7 different JavaScript console methods you never knew existed!

5 Jul 2022
3 min read
So being a JavaScript developer whenever I have to debug my code, the first thing that comes to my mind is adding a console.log(). Is this the only way of debugging using a console object? Why does all my console data look similar? What if I can add some colors to my console data? What if I can organize my data correctly?

JavaScript console methods to the rescue

Apart from the log() method, the console object provides us with some more useful methods which we can use to boost our productivity and take our debugging skills to the next level. So in this article, we’ll briefly understand 7 of the many different JavaScript console methods that remain hidden from most developers.

1. console.table()

You as a developer must have put an array or object inside a console.log(). Well, there’s a better way of doing it by using console.table() which will structure your code for better readability. You can also sort your table in any way you like without adding any extra piece of code.


2. console.assert()

console.assert() comes in handy when you want to print some data on the basis of a certain condition, if the assertion is false then it’ll be printed otherwise nothing will be printed in case it’s true.


3. console.dir()

The console.dir() displays an interactive list of the properties of the specified JavaScript object. The output is presented as a hierarchical listing with disclosure triangles that let you see the contents of child objects. This method is very much similar to console.log() but the key difference is visible when we start playing with DOM nodes. console.log() prints the element in an HTML-like tree while console.dir() prints the element in a JSON-like tree.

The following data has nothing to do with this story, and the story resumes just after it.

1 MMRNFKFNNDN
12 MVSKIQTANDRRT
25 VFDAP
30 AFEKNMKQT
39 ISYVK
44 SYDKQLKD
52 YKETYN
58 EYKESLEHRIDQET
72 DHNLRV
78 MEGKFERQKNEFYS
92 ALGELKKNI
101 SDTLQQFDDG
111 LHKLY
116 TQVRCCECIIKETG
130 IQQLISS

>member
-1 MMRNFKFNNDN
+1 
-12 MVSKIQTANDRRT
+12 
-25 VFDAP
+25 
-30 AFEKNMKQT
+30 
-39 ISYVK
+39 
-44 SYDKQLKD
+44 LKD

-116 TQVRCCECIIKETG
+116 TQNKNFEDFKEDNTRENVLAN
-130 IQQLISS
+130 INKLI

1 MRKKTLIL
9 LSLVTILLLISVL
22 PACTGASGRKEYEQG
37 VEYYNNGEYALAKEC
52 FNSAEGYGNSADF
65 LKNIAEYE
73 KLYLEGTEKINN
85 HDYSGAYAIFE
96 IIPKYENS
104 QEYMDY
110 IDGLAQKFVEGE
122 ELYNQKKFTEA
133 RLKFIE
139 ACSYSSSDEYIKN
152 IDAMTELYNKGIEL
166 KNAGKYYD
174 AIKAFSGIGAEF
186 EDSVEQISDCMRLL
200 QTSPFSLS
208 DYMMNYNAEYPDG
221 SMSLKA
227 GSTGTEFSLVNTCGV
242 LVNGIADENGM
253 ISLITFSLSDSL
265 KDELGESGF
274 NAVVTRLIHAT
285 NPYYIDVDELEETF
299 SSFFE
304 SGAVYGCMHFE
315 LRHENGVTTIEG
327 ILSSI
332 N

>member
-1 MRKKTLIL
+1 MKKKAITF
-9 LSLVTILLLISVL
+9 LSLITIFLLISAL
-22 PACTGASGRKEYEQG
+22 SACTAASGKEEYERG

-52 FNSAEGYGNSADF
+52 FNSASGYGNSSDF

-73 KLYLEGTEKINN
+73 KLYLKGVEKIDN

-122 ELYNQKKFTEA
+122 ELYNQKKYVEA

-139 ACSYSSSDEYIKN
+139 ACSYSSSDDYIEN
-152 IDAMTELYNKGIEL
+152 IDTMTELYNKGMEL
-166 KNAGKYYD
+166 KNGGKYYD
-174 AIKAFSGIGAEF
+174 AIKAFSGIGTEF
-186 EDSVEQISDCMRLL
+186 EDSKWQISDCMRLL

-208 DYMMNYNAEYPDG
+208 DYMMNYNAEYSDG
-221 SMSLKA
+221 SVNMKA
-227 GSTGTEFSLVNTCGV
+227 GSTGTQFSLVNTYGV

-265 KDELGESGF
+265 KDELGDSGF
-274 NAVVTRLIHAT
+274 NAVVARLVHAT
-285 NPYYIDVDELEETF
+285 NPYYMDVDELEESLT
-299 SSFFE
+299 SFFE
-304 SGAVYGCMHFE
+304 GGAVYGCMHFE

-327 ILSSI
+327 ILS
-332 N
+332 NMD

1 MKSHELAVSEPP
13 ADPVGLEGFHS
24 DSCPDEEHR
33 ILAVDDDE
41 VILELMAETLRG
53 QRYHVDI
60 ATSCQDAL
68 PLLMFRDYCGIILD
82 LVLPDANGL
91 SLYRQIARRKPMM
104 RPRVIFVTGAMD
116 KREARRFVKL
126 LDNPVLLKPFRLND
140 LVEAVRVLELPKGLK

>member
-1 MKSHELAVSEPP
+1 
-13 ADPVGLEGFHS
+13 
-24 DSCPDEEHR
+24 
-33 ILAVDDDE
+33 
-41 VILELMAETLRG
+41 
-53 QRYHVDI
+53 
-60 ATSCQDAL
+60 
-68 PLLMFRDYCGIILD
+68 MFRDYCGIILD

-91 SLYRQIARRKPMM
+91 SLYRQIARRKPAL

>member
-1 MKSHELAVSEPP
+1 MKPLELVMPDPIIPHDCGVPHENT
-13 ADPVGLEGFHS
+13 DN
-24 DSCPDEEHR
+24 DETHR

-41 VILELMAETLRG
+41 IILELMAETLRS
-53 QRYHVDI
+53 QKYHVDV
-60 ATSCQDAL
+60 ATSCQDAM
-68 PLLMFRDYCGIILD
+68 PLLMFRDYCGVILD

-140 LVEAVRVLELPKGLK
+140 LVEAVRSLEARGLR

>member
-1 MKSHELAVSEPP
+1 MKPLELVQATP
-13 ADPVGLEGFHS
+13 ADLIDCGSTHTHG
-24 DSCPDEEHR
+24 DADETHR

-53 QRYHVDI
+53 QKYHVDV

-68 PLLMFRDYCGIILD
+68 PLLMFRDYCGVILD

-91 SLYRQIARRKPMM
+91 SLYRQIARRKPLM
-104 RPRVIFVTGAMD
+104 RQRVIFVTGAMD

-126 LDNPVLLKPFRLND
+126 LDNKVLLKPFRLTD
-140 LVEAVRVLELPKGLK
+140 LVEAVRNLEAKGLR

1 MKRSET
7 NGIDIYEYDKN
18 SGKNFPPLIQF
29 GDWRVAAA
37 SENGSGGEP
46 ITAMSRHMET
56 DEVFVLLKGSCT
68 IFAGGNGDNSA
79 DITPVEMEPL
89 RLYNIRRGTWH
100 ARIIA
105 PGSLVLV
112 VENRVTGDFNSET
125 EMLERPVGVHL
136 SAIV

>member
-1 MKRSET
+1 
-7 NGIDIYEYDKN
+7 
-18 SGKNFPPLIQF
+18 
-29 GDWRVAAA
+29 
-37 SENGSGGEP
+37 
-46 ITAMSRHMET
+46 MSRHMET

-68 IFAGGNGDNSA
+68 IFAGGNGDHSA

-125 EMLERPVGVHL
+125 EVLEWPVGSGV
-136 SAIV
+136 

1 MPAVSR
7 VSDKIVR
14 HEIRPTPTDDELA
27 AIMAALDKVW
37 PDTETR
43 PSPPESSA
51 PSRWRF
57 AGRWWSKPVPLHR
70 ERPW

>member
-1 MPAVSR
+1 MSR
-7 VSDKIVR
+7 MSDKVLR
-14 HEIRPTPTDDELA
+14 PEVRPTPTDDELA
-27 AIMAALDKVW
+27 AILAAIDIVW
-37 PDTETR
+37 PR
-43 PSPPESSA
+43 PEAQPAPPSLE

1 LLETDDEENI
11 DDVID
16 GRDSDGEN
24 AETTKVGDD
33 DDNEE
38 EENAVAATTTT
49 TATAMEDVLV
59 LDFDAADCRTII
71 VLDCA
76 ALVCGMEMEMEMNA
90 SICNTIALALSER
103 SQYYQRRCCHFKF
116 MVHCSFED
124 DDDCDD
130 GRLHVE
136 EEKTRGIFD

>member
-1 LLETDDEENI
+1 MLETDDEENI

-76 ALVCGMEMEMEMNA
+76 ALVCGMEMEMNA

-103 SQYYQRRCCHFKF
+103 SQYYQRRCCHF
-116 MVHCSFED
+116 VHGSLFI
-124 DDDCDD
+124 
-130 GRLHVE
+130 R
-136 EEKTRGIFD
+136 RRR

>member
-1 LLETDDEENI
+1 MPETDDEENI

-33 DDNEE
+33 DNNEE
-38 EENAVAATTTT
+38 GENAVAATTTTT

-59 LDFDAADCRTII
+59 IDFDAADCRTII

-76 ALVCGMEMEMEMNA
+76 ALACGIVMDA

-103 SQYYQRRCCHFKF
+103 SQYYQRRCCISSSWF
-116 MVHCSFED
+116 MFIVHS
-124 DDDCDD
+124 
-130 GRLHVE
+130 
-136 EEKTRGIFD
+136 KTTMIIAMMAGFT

console.log() gives special treatment to DOM elements, whereas console.dir() does not. This is often useful when trying to see the full representation of the DOM object.


4. console.count()

Let’s say you want to see how many times a certain part of your code is being run, console.count() can help you out as it prints the number of times a part of your code for example a function runs.


5. console.time()

To become a better JavaScript developer, one should understand the performance impact of different types of loops. console.time() can help you as it prints the amount of time taken by a particular section of your code to execute.


6. console.group()

This method is helpful when you want to group your console data which is similar. We can even do nesting and show relationships among them.


7. console.trace()

Dealing with bugs in a large and complex codebase where you don’t exactly know the root cause of it can quickly become frustrating and time-consuming. Understanding the code execution flow can help you quickly deal with those bugs and console.trace() helps you deal with those bugs better.

In simple terms, it logs to the console the call stack that exists at the point console.trace() is called.


Further Reading

This isn’t everything. There are so many other console methods that you can read about and leverage in your projects and become super productive. If you’ve come to this point, then I’d invite you to discover more ways to leverage browser DevTools to their full potential.